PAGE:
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r. howard berg, ph.d. director, integrated microscopy facility, associate member

Te Integrated Microscopy Facility has a repertoire of instrumentation for live cell light microscopy and electron microscopy, striving to furnish state of the art imaging for plant scientists within the institute and regionally.

Structural studies in plant cell biology are commonly oriented to the use of fluorescence microscopy, optical sectioning, and 3D and 4D digital reconstructions from these data. Te resulting imagery is often outstanding and provides compelling evidence for plant cell function. Te Danforth Center’s Integrated Microscopy Facility’s array of optical sectioning light microscopes produce high quality data for users and collaborators. Our Zeiss 510 Meta confocal and multiphoton micro- scope provides 3D and 4D live cell imaging for many ddpsc labs.

Proper analysis of plant cell biology requires not only live cell imaging but also the ability to resolve cellular structures on the molecular level. Tis is implemented in the facility by the use of thin section transmis- sion electron microscopy (tem) of specimens prepared by ultra-rapid freezing, using our Bal-Tec high pressure freezer. Te facility has pro- cessed over 5,500 frozen samples of a large variety of plant tissues, pro- viding experience in analysis of plant ultrastructure that has a significant impact on cell biology studies at the ddpsc. Resin sections of freeze substituted samples are imaged using our Leo 912 energy filter tem. Te energy filter is an electron spectrometer that is used to improve image contrast and can be used to conduct electron energy loss spectroscopy analysis of specimen elemental composition. Current tem projects in- clude analysis of the ultrastructure of tmv viral replication complexes in leaf tissue, soybean root nodule cells, Arabidopsis anther development, oil body development in seeds of several plant species, and altered cell wall development in the moss Physcomitrella.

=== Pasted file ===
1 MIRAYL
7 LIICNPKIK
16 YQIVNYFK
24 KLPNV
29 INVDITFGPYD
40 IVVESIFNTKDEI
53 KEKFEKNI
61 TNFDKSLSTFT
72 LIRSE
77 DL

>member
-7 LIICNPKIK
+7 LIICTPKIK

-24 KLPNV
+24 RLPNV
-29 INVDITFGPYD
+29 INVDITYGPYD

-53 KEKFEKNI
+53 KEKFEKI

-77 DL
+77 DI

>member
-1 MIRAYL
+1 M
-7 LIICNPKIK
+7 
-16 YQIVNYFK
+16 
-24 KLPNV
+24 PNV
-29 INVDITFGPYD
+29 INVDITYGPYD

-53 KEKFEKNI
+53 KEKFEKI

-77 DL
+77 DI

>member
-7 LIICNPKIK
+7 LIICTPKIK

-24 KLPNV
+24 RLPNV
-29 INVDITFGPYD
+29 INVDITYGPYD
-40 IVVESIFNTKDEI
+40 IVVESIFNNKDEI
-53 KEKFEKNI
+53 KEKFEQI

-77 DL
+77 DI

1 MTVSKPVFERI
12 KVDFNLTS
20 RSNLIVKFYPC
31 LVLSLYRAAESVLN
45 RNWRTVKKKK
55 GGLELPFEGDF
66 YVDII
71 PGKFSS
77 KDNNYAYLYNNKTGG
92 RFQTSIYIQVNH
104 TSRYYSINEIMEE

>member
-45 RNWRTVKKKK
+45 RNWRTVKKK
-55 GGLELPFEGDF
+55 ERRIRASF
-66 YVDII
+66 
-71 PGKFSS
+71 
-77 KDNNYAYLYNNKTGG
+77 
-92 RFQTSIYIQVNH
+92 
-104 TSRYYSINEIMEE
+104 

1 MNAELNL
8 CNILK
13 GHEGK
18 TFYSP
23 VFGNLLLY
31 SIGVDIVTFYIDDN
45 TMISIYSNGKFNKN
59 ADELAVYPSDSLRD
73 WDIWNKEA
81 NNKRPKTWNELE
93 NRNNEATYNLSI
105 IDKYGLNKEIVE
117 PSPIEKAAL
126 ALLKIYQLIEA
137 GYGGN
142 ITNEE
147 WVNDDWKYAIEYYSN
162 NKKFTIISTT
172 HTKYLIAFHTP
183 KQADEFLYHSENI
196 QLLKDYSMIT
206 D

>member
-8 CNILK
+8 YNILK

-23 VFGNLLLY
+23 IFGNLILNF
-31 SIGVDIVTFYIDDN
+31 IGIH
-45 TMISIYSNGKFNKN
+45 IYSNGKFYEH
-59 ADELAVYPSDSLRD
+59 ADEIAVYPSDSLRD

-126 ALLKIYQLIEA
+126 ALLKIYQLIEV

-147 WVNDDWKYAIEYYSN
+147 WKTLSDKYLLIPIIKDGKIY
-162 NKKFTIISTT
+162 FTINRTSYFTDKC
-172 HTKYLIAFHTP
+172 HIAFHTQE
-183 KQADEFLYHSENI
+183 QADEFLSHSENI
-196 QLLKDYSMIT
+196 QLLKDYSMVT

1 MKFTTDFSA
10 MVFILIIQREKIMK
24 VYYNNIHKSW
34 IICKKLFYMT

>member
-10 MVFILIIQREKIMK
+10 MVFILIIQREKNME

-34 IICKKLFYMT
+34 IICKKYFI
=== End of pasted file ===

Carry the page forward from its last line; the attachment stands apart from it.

Tat the facility has significant impact in plant cell biology is shown by me being invited to organize a platform session on advances in plant cell biology at the annual meeting of the Microscopy Society of America and also by being invited to write a review for the journal Advances in Agronomy on the use of microscopy in the plant sciences today.

Te facility is moving forward in technology via grant proposals seeking funding to upgrade the Zeiss lsm with an even more sensitive and ver- satile instrument. Furthermore, I seek funding to equip this instrument with a fluorescence lifetime detector for sophisticated detection of the mo- lecular milieu of fluorophores. Tis will also include the ability to measure molecular kinetics and diffusion constants in vivo due to the detector also being able to perform fluorescence correlation spectroscopy.

Cover illustration, produced by the Integrated Microscopy Facility, for the February 5, 2010 issue of the Journal of Biological Chem- istry. Tis image of epicuticular wax in the petunia flower (green, red is chlorophyll from chloroplasts) highlighted the article from the Jaworski lab in the journal, on petunia flower stigma exudate molecular biology, by Han et al. (Te cytochrome P450 CYP86A22 is a fatty acyl-CoA ω-hydroxylase essential for estolide synthesis in the stigma of Petunia hybrida, JBC 285: 3986-39960).

I am also seeking funding, in collaboration with scientists at Washing- ton University, to acquire an intermediate voltage tem that will bring to scientists in the St. Louis region the ability to do electron tomography. Current projects using this technology are conducted by acquiring raw data at the University of Chicago; funding of our grant will bring instrumentation to Washington University.

recent publications: Refereed Publications Huifen Zhu, Guo-Jing Li, Lei Ding, Xiangqin Cui, Howard Berg, Sarah M. Assmann, Yiji Xia. (2009) Arabidopsis Extra Large G Protein 2 (XLG2) interacts with the G beta subunit of heterotrimeric G protein and functions in disease resistance. Molecular Plant, 2: 513-525. Manjula Govindarajulu, Sung-Yong Kim, Marc Libault, R. Howard Berg, Kiwamu Tanaka, Gary Stacey, Christopher G. Taylor. (2009) GS52 ecto- apyrase plays a critical role during soybean nodulation. Plant Physiology, 149: 994-1004.

Book Berg, R. Howard and C.G. Taylor (editors). (2009) Cell biology of plant nematode parasitism. Plant Cell Monographs, Volume 15, Springer: Berlin. 273 pages. Book Chapter Berg, R. Howard, Thomas Fester, and Christopher G. Taylor. (2009) Development of the root-knot nematode feeding cell. In: R.H. Berg and C.G. Taylor (eds.), Cell biology of plant nematode parasitism, Springer, pp 115-152.

2009 scientific report the donald danforth plant science center page 25

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